GULF OF CALIFORNIA – Meter-scale AUV bathymetric mapping and ROV sampling of the entire 47 km-long Alarcon Rise between the Pescadero and Tamayo transforms show that the shallowest inflated portion of the segment hosts all four active hydrothermal vent fields and the youngest, hottest, and highest effusion rate lava flows. This shallowest inflated part is located ~1/3 of the way between the Tamayo and Pescadero transforms and is paved by a 16 km2 channelized flow that erupted from 9 km of en echelon fissures and is larger than historic flows on the East Pacific Rise or on the Gorda and Juan de Fuca Ridges. Starting ~5 km south of the Pescadero transform, 6.5 km of the Alarcon Rise is characterized by faulted ridges and domes of fractionated lavas ranging from basaltic andesite to rhyolite with up to 77.3 wt % SiO2. These are the first known rhyolites from the submarine global mid-ocean ridge system. Silicic lavas range from >11.7 ka, to as young as 1.1 ka. A basalt-to-basaltic andesite sequence and an andesite-to-dacite-to-rhyolite sequence are consistent with crystal fractionation but some intermediate basaltic andesite and andesite formed by mixing basalt with dacite or rhyolite. Magmatism occurred along the bounding Tamayo and Pescadero transforms as extensive channelized flows. The flows erupted from ring faults surrounding uplifted sediment hills inferred to overlie sills. The transforms are transtensional to accommodate magma migration from the adjacent Alarcon Rise.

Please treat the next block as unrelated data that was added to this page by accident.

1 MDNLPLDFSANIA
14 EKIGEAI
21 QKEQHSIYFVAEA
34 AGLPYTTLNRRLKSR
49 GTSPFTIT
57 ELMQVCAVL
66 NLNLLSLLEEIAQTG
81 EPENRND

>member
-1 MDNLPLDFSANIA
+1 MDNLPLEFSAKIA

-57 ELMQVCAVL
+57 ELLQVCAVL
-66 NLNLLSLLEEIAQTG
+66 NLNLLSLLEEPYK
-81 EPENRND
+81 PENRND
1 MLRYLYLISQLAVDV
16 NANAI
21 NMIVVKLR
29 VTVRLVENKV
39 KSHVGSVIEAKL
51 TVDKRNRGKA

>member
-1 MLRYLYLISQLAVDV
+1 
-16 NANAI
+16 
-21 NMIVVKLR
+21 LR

Reference: Clague, D.A., Caress, D.W., Dreyer, B.M., Lundsten, L., Paduan, J.B., Portner, R.A., Spelz-Madero, R., Bowles, J.A., Castillo, P.R., Guardado-France, R., Le Saout, M., Martin, J.F., Santa Rosa-del Rio, M.A., & Zierenberg, R.A. (2018). Geology of the Alarcon Rise, Southern Gulf of California. Geochemistry, Geophysics, Geosystems. doi: 10.1002/2017GC007348.
CO2 degassing records physical processes of magma storage, conduit paths, and lava flows